Iran has turned away International Atomic Energy Agency inspectors from an underground site meant to shelter its uranium enrichment program from attack, diplomats and U.N. officials told The Associated Press Monday.

Adding to tensions, Iran's supreme leader deflated hopes his country would announce a readiness to freeze enrichment when it formally responds to U.N. Security Council demands it do so. On Monday, the eve of the self-imposed Iranian deadline on accepting or refusing such a moratorium, Ayatollah Ali Khamenei said that Tehran will continue to pursue the contentious nuclear technology.

Iran's unprecedented refusal to allow access to the facility at Natanz could seriously hamper international attempts to ensure Tehran is not trying to produce nuclear weapons as well as violate a key part of the Nonproliferation Treaty, the diplomats and officials told the AP. They spoke on condition of anonymity because of the sensitivity of the information.

Outlining other signs of Iranian defiance, they said that Iran denied entry visas to two IAEA inspectors in the last few weeks after doing so earlier this summer to Chris Charlier, the expert heading the agency's team to Tehran. Additionally, they said, other inspectors were only given single entry visas during their visits to the country last week, instead of the customary multiple-entry ones.

Iran's reported defiance was likely to harden Western resolve to punish Tehran if it refuses to compromise on its nuclear ambitions by agreeing to give up uranium enrichment, which can be used to create the fissile core of warheads.

IAEA head Mohamed ElBaradei is due to report by Sept. 11 to the agency's board of governors on Iran's compliance to an Aug. 31 U.N. Security Council deadline on freezing enrichment and on other aspects of Tehran's cooperation with agency attempts to establish whether it has nuclear weapons aspirations.

The council has threatened sanctions if Iran remains defiant. Diplomats on Monday told the AP these could include a ban on missile and nuclear technology to Tehran; international refusal to grant entry visas to those involved in Iran's nuclear program and a freeze of their assets as well as a ban on investment in the country.

The U.S. ambassador to the United Nations, John Bolton, said "nothing surprises me about how Iran treats its obligations" under the nuclear nonproliferation agreement. He told reporters that Iran had concealed things from inspectors in the past and alleged that Tehran also had falsified data.

Although Bolton said he had no specific knowledge of Iran's latest blocking of U.N. inspectors, he said, "More obstructionism doesn't surprise me at all."

IAEA officials refused to comment.

The Islamic republic has said it will formally respond by Tuesday to a six-power offer of economic and political rewards if it freezes enrichment and negotiates on its nuclear program. Five of the countries behind the overture — the U.S., Russia, China, Britain and France — are permanent members of the U.N. Security Council, which has set the Aug. 31 deadline on Iran's enrichment program.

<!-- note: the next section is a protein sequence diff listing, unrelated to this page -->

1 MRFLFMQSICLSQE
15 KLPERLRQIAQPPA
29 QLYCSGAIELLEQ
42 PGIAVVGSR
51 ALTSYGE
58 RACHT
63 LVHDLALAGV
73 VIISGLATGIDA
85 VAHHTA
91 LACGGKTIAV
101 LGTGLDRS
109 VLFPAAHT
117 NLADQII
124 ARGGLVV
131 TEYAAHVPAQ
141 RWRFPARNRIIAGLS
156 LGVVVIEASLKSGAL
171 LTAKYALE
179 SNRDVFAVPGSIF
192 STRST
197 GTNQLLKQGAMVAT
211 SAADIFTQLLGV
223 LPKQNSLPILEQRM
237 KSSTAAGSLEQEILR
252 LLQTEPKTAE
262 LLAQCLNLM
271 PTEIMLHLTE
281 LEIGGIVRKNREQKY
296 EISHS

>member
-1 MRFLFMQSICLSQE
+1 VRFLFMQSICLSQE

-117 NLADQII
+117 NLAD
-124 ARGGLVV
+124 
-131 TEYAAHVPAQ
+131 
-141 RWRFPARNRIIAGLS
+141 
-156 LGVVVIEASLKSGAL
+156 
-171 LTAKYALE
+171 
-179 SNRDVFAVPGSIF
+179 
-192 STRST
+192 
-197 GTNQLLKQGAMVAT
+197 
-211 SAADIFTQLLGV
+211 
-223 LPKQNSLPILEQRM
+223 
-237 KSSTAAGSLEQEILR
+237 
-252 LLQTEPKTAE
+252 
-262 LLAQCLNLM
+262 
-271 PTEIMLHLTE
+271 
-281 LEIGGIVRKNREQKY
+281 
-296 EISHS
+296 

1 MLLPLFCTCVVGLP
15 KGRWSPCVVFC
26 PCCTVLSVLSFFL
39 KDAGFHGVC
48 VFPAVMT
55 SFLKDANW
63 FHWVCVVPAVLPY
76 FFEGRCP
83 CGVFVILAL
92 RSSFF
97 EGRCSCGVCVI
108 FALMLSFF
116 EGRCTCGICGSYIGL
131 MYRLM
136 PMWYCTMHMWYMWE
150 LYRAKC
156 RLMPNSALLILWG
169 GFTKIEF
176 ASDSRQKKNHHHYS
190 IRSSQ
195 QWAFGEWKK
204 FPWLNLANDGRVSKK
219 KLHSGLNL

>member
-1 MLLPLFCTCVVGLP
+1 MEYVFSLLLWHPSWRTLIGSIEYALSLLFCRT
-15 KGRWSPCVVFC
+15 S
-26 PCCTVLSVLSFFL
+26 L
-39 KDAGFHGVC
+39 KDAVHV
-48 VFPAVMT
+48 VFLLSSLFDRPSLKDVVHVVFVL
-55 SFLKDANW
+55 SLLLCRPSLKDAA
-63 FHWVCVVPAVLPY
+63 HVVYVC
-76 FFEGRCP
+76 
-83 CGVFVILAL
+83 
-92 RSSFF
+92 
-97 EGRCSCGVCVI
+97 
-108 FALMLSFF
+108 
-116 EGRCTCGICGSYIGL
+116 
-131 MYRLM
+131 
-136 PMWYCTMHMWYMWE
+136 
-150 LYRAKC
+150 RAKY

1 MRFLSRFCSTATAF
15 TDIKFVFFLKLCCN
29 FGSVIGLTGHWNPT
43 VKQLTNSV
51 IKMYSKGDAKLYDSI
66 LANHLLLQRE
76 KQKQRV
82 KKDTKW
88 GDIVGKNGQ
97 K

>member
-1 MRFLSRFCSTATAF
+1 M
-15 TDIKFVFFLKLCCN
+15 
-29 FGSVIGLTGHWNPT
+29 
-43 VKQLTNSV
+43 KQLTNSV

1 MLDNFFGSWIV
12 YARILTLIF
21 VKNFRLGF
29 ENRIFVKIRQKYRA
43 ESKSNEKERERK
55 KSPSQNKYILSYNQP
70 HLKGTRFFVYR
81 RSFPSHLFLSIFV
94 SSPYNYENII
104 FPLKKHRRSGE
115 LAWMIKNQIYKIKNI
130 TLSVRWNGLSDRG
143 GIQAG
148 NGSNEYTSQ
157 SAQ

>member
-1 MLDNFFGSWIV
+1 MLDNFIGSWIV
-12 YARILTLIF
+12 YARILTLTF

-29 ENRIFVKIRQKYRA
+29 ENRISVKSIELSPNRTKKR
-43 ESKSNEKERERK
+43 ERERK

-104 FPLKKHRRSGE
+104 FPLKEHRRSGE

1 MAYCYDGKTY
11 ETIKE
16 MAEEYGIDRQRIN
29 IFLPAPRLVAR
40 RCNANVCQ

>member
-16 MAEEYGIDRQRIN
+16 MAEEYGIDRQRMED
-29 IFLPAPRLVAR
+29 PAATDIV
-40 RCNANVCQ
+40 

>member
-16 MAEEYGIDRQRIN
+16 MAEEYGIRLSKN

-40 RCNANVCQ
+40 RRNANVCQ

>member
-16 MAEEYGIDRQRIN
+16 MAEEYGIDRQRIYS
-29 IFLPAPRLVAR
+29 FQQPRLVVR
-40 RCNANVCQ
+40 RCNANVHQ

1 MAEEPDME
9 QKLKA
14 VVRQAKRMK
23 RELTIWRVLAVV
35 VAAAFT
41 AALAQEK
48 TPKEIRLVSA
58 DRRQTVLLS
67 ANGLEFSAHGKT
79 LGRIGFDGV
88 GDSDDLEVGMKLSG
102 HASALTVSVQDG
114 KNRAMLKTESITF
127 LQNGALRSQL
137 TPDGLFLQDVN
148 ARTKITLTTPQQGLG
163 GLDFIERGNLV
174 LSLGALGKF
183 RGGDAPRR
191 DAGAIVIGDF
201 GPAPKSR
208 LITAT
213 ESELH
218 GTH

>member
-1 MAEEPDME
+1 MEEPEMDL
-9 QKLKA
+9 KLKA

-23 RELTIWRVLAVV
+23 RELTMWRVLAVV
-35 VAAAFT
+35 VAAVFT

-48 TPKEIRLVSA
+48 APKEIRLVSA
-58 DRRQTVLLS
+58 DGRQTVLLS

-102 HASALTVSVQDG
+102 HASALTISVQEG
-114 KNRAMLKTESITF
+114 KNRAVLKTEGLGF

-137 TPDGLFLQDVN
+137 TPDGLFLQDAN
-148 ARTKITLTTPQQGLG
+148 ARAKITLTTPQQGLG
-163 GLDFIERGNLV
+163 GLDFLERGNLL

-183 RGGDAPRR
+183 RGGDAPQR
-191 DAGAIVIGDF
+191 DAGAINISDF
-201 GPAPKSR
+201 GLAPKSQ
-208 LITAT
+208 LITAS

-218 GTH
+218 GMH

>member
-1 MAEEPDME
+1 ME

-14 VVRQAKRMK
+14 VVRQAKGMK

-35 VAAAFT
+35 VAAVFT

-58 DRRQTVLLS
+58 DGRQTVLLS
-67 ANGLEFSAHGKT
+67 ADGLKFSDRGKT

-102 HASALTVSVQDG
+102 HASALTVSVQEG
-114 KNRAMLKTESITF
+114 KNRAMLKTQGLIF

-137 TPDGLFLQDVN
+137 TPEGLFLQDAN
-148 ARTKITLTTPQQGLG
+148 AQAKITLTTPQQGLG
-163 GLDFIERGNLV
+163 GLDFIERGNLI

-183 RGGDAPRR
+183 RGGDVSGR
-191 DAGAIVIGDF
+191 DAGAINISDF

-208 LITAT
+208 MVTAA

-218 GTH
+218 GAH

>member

But on just a day before Iran said it would formally respond, its top leader again ruled out an enrichment freeze.

"The Islamic Republic of Iran has made its own decision and in the nuclear case, God willing, with patience and power, will continue its path," Khamenei, Iran's supreme authority, was quoted as saying Monday by state television.

He accused the United States of pressuring Iran despite Tehran's assertions that it was not seeking to develop nuclear weapons, as Washington and its key allies contend.

"Arrogant powers and the U.S. are putting their utmost pressure on Iran while knowing Iran is not pursuing nuclear weapons," he said.

Iran said Sunday that it will offer a "multifaceted response" to the incentives proposal but already insisted then that a full enrichment freeze was out of the question.

Tehran says uranium enrichment does not violate any of its obligations under the Nuclear Nonproliferation Treaty, and that its nuclear program aims to produce electricity.

But U.N. officials suggested that its refusal to allow IAEA inspectors access to the underground nuclear site being built at Natanz was in itself a violation of the treaty because it contravenes Tehran's commitment under the pact to inform the Vienna-based agency of the progress of such projects.

Iranian officials have said the country intended to move toward large-scale uranium enrichment involving 3,000 interconnected centrifuges in underground halls at Natanz, in central Iran, by late this year and would later expand the program to 54,000 centrifuges.

Former U.N. nuclear inspector David Albright, president of the Washington-based Institute for Science and International Security, describes the site as a vast complex 75 feet underground, covered by layers of materials. It is unclear whether that includes concrete.

Despite optimistic forecasts by Iranian officials on the future of Natanz, however, Albright has said the Iranians have shown signs that they're having problems with the technology — a key hurdle.

Albright's group has suggested that — if it were interested in producing bombs — Iran could create a basic small plant of 1,500 centrifuges, to make enough bomb fuel for one weapon. But the group has estimated even that would take three more years.

For now, Iran's known enrichment capabilities consist of 164 centrifuges connected in series or a "cascade," at its surface pilot plant at Natanz.